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Thread: Describe how F(x)=(ax+b)/(cx+d) is related to f(x) = 1/x

  1. #1

    Describe how F(x)=(ax+b)/(cx+d) is related to f(x) = 1/x

    I am struggling with a an extra credit problem, and I was hoping to get some guidance. I've done alot of research and can't come up with anything. Anyone here have a place to look? The problem is this:

    "Describe how the graph of f(x) = (ax+b)/(cx+d) can be obtained from the graph of f(x) = 1/x. Make sure to sure to describe the transformation(s) in terms of a, b, c, and/or d."


    I'm at a complete loss. As I said, this is extra credit so I don't have to do it, but I am really interested in the answer.

    Thanks for your help,
    Dalton

  2. #2
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    Quote Originally Posted by dalton_holt View Post
    I am struggling with a an extra credit problem, and I was hoping to get some guidance. I've done alot of research and can't come up with anything. Anyone here have a place to look? The problem is this:

    "Describe how the graph of f(x) = (ax+b)/(cx+d) can be obtained from the graph of f(x) = 1/x. Make sure to sure to describe the transformation(s) in terms of a, b, c, and/or d."


    I'm at a complete loss. As I said, this is extra credit so I don't have to do it, but I am really interested in the answer.

    Thanks for your help,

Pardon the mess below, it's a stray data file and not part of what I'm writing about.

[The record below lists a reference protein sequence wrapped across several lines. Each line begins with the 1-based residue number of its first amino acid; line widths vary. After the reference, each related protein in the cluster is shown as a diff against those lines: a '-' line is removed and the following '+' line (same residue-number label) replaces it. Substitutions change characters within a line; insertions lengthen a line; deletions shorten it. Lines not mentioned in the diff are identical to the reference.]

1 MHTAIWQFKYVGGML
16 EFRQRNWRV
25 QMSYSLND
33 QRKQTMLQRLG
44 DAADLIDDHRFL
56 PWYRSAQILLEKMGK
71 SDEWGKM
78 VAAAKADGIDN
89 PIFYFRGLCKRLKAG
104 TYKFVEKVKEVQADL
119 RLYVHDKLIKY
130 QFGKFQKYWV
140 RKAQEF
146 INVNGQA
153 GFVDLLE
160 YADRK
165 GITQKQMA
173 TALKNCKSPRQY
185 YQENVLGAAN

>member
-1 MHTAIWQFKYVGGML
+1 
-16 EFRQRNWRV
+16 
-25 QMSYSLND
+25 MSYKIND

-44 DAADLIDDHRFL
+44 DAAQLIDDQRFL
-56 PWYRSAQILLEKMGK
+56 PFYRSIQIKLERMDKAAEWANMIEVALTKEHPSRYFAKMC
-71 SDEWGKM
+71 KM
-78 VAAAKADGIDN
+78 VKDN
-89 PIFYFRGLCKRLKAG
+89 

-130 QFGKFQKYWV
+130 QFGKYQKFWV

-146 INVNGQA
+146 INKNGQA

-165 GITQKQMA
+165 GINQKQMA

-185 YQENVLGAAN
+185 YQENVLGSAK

Dalton
    Have you considered Long Division?
    "Unique Answers Don't Care How You Find Them." - Many may have said it, but I hear it most from me.

  3. #3
    Quote Originally Posted by tkhunny View Post
    Have you considered Long Division?

    Thank you for your idea, but I'm not tracking how long division applies. I'm trying to envision how 1/x applies to (ax+b)/(cx+d). Is the suggestion to divide one by the other?

    I appreciate your ideas and help.

  4. #4
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    Quote Originally Posted by dalton_holt View Post
    Thank you for your idea, but I'm not tracking how long division applies. I'm trying to envision how 1/x applies to (ax+b)/(cx+d). Is the suggestion to divide one by the other?

    I appreciate your ideas and help.
    Hint:

    [tex]\displaystyle{ax + b \ = \frac{a}{c}*{(cx+d)} \ + \ (b - \ \frac{da}{c})}[/tex] ... from long division
    “... mathematics is only the art of saying the same thing in different words” - B. Russell

  5. #5
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    Quote Originally Posted by dalton_holt View Post
    Thank you for your idea, but I'm not tracking how long division applies. I'm trying to envision how 1/x applies to (ax+b)/(cx+d). Is the suggestion to divide one by the other?
    Yes, since you have an improper fraction, you can simplify (in a sense) by dividing the numerator by the denominator. The result, as Subhotosh Khan showed, is rather ugly, but that's what you get with lots of parameters.

    You might find the idea easier to follow if you first try doing this with specific numbers, such as (4x + 3)/(2x + 1). Divide 4x + 3 by 2x + 1, and notice that the result will be a number plus a fraction more obviously related to 1/x. Then you can think about what transformations it takes to get this from 1/x. Once you've done that, you can more easily see what to do in the general case with parameters.

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